Walter E. Washington, 88, first D.C. mayor in 104 years
WASHINGTON -- Walter Edward Washington, the great-grandson of a slave who became the first elected mayor of the nation's capital since the Civil War, died Monday in Howard University Hospital. He was 88.
Mr. Washington had been appointed mayor-commissioner of the District of Columbia by President Johnson in late 1967. Five months later, the city exploded in violence after the assassination of the Rev. Martin Luther King Jr. Mr. Washington later recalled that FBI Director J. Edgar Hoover urged him to have looters shot, but the mayor instead imposed a "don't shoot the looter" policy and spoke to angry young people. "I walked by myself through the city and urged them to go home and help the recovery of people who had been burned out," Mr. Washington told The Washington Post in 1999. He was widely credited with preventing major riots in the district.
"Few men can boast that they received a burning city and left it on its way to recovery," H. Carl Moultrie, chief judge of the District of Columbia Superior Court, said in 1979.
When the Justice Department refused to allow an anti-Vietnam War march on Pennsylvania Avenue and a violent backlash was rumored, Mr. Washington went to the White House and asked President Nixon to grant a permit. The demonstration was allowed, and 250,000 people marched peacefully.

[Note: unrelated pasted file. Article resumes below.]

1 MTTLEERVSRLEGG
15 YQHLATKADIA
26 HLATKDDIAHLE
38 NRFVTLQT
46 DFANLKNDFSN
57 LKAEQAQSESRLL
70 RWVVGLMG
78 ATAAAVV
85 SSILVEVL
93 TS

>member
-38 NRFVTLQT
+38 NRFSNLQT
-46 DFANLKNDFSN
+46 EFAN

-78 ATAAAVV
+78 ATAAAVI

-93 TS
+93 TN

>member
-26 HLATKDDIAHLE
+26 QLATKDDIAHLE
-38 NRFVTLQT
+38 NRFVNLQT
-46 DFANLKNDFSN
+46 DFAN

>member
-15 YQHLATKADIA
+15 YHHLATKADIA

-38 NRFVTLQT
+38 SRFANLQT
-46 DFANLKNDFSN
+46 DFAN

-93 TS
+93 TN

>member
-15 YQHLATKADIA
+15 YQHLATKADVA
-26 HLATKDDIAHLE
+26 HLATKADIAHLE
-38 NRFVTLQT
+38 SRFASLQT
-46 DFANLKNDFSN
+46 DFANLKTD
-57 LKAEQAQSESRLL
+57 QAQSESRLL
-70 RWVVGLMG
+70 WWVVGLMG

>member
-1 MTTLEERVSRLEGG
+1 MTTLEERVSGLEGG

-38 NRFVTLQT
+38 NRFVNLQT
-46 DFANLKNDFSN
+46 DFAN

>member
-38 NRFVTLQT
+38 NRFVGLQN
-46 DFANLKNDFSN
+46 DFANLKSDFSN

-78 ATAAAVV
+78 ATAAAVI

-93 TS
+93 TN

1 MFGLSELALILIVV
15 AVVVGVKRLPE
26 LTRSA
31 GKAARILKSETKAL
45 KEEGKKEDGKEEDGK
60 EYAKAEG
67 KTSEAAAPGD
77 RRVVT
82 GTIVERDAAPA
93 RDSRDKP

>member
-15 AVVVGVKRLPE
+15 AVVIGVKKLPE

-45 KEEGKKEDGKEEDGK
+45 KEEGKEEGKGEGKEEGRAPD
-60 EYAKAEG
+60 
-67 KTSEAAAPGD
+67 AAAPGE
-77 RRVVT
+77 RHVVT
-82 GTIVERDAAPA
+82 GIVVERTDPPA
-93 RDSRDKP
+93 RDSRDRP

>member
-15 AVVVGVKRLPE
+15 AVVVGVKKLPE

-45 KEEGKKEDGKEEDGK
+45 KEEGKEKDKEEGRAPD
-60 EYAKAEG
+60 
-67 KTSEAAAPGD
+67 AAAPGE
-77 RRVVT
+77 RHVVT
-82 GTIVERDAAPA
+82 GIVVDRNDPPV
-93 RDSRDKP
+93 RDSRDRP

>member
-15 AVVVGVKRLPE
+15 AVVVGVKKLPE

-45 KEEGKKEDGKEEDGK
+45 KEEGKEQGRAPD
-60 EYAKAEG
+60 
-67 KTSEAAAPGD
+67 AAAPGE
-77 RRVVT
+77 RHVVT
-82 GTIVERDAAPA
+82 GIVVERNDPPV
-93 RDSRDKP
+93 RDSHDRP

Nixon reappointed Mr. Washington twice. When Congress approved home rule for the District, he ran for mayor in the 1974 election and defeated Clifford Alexander to become the city's first elected mayor in 104 years.
Born in Dawson, Ga., and raised in Jamestown, N.Y., Mr. Washington first came to the nation's capital to attend Howard University, earning a bachelor's degree in 1938 and a law degree in 1948.
He started as an intern at the National Capital Housing Authority, but left in 1966 to serve as director of the New York City Housing Authority. He returned to Washington a year later to accept Johnson's appointment.
His moderate style helped ease the city's transition from federal control to limited autonomy. When he left office, the District had a $40 million surplus.
"I brought the city forward," he said after losing his 1978 reelection bid to fellow Democrat Marion Barry in a primary. In an interview that year, Mr. Washington told The Washington Post, "What I would like to be remembered for is that Walter Washington changed the spirit of the people of this city."
After leaving office, Mr. Washington practiced law. In the 1980s he helped get the National Museum of African Art placed on the National Mall, and he later worked to establish the City Museum of Washington, D.C., which opened in 2003.
Mr. Washington married Bennetta Bullock in 1941, and the couple had one daughter. Bennetta Washington died in 1991, and in 1994 Mr. Washington married Mary Burke while he was ill at Howard University Hospital.
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